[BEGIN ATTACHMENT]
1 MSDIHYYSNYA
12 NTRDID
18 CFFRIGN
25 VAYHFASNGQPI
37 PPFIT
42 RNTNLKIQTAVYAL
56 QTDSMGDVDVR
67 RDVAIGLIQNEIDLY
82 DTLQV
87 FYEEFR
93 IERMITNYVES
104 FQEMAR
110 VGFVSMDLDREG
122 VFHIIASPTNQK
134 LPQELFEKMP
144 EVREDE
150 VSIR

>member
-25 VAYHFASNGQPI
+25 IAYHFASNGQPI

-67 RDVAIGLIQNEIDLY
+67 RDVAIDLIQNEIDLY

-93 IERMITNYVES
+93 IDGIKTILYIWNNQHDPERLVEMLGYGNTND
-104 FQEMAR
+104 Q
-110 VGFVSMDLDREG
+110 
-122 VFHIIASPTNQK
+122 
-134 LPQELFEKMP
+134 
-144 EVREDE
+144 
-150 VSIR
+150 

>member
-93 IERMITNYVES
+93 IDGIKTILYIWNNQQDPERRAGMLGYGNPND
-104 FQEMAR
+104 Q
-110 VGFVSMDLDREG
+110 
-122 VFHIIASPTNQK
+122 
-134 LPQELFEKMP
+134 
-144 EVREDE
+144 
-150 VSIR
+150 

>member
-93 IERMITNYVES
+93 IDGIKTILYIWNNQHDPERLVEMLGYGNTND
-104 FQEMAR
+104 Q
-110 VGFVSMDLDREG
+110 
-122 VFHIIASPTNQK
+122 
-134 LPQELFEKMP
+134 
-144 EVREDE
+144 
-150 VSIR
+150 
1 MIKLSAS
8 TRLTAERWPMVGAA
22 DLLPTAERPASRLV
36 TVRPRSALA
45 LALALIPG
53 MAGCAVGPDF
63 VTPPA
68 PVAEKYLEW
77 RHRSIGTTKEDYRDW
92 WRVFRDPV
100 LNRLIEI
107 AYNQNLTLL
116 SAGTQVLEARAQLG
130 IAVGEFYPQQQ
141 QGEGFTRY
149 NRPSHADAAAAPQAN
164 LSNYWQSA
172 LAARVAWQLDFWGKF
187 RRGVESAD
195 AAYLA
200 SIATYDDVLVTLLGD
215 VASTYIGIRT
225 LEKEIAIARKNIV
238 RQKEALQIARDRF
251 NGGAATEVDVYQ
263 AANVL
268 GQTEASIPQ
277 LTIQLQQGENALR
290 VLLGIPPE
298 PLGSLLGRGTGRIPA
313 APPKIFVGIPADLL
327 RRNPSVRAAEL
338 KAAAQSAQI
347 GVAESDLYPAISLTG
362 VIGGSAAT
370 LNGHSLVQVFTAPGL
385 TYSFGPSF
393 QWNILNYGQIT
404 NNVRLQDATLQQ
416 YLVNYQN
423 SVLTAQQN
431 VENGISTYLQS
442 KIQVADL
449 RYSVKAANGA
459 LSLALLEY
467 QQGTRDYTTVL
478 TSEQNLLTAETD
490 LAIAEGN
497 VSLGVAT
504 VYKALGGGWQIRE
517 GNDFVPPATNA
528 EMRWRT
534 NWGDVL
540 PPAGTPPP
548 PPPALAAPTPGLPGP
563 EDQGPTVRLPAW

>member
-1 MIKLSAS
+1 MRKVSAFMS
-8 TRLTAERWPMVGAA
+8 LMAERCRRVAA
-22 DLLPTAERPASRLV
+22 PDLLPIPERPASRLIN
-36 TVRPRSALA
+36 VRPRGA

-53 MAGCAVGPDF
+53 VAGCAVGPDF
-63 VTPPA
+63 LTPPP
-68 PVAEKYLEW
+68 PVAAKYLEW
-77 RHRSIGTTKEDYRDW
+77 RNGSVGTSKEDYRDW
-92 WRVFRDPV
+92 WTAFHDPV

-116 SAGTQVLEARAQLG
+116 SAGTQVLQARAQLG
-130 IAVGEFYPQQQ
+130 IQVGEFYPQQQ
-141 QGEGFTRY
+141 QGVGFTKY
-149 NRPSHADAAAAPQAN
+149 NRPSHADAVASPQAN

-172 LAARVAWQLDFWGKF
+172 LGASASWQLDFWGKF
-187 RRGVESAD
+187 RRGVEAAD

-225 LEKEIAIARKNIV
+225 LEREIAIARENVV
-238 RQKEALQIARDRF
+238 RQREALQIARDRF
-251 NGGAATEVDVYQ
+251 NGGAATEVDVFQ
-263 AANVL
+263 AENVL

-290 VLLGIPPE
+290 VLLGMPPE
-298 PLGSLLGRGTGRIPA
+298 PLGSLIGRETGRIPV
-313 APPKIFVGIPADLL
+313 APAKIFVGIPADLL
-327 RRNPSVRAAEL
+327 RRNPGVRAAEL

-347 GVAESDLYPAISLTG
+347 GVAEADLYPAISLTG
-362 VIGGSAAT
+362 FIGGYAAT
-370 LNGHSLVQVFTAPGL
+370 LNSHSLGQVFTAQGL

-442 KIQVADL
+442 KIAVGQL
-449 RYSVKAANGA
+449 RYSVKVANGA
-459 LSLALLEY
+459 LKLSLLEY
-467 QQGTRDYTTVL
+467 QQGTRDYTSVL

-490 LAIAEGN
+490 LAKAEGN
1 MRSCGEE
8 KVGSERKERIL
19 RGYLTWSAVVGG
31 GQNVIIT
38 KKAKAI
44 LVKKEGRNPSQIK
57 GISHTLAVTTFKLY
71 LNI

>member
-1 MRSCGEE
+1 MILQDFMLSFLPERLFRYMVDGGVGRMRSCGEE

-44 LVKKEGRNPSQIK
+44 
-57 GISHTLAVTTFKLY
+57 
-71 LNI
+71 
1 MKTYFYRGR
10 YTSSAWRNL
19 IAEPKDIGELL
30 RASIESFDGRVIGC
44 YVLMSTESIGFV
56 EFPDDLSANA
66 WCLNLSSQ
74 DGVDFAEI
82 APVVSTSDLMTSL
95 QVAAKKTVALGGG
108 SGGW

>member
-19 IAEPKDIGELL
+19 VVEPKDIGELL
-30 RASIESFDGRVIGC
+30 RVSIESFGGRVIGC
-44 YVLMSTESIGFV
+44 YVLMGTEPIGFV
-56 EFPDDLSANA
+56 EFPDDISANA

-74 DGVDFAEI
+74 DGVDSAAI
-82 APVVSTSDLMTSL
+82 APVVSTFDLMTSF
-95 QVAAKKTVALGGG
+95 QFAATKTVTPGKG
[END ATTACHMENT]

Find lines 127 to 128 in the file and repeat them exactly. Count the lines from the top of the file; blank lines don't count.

+8 LMAERCRRVAA
-22 DLLPTAERPASRLV